Snowmobile groups promote safe riding
Some Minnesotans yearn for spring while others hope only for snow to utilize their favorite winter toys.
Snowmobiles have long been a staple of these cold Minnesota winter months, and proper safety, maintenance, and understanding of rules and regulations go hand in hand with snowmobile operation.
This past Saturday, the Steele County Trail Association, in partnership with the Steele County Sno-Blazers Snowmobile Club, held an annual safety course for both old and young alike. There was an indoor classroom session followed by an outdoor hands-on testing portion.
Kristi Fiebiger, who has been participating at the event for 23 years, explains that the age range of students typically spans between 11 to 14 years, although adults and older riders are welcome to attend and earn their certification.
The youngest one can be when attending the class is 11 years old, and those who are over the age of 16 are only required to complete the written portion. They will then receive a certified endorsement on their driver’s license. Those below the age of 16 receive a safety certificate when they reach the age of 12.
Fiebiger joked that, although most people go through the proper channels when it’s time to learn safety and earn their certification, there are still those who wait until they get fined to do so.
Additional options are available for those looking to learn about snowmobile safety and become certified to operate a sled in the state of Minnesota. These include online certification, which also requires two hours of in-person training. Aside from this, there are other statewide training courses offered.
When it comes to the importance of proper safety techniques and training for potential Minnesota snowmobilers, Fiebiger believes that understanding, and adhering to the rules and regulations is just as paramount as a new driver learning how to properly operate a car.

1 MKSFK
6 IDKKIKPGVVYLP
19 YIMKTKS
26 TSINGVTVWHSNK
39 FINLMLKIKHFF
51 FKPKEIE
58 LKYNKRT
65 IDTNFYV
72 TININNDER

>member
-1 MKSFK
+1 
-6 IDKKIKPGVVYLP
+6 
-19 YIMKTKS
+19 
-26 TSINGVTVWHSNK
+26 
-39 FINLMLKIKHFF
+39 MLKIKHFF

Fiebiger recalled that when she first started, they used to hold the course over a period of two days. Now, with people becoming busier and busier, the course and its exam are spaced out over the period of a single day. She notes that “having it be an all-day event helps to reward the kids.”
This year there were between 50 and 60 participants, including adults. In past years there have been over 100. The volunteers, who help to explain and teach proper techniques and safety measures, as well as aid in the event and its outdoor course, numbered around a dozen or so.
Earlier in the day a few guest speakers were invited, including a representative from the DNR, a father who lost his son in a snowmobile accident, an emergency medical transponder, and a police officer. These guest speakers helped to bring real world experience to the program, which in turn can inspire better safety measures by the students.
During the class the students learn many aspects of proper snowmobile usage, including information on how weather conditioning can change, where and how most fatalities occur, as well as how to properly read trail signs, and what precautions to take during nighttime hours or inclement weather. These are vital details every Minnesota snowmobiler should understand before going for a ride.
Ed Nelson has been involved in the Steele County Trail Association since 1985. Back then it was known as the Steele County Trail Council. Nelson thankfully notes that he’s only seen three fatalities within the county in the 40 odd years since he’s been participating in the trail association.
Although Nelson feels that “three deaths is still too many,” this relatively low figure may be due in large part to the work that the Sno-Blazers Club, and the Trail Association do in educating future snowmobilers at events like this one.